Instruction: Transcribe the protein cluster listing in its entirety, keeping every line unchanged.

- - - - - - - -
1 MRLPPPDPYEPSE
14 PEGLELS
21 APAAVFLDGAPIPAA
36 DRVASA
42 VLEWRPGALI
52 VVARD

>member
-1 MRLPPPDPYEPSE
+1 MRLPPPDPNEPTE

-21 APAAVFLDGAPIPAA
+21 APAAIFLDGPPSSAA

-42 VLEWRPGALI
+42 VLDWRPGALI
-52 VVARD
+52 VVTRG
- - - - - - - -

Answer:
1 MRLPPPDPYEPSE
14 PEGLELS
21 APAAVFLDGAPIPAA
36 DRVASA
42 VLEWRPGALI
52 VVARD

>member
-1 MRLPPPDPYEPSE
+1 MRLPPPDPNEPTE

-21 APAAVFLDGAPIPAA
+21 APAAIFLDGPPSSAA

-42 VLEWRPGALI
+42 VLDWRPGALI
-52 VVARD
+52 VVTRG